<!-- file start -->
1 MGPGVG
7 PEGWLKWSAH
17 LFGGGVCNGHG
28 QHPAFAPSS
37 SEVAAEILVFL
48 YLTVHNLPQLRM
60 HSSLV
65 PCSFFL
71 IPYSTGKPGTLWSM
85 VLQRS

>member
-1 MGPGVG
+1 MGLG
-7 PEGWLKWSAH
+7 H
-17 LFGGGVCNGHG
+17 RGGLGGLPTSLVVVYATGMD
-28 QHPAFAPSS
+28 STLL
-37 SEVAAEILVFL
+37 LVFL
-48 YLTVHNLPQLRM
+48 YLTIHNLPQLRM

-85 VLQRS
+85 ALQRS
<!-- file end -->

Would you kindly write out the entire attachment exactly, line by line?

1 MGPGVG
7 PEGWLKWSAH
17 LFGGGVCNGHG
28 QHPAFAPSS
37 SEVAAEILVFL
48 YLTVHNLPQLRM
60 HSSLV
65 PCSFFL
71 IPYSTGKPGTLWSM
85 VLQRS

>member
-1 MGPGVG
+1 MGLG
-7 PEGWLKWSAH
+7 H
-17 LFGGGVCNGHG
+17 RGGLGGLPTSLVVVYATGMD
-28 QHPAFAPSS
+28 STLL
-37 SEVAAEILVFL
+37 LVFL
-48 YLTVHNLPQLRM
+48 YLTIHNLPQLRM

-85 VLQRS
+85 ALQRS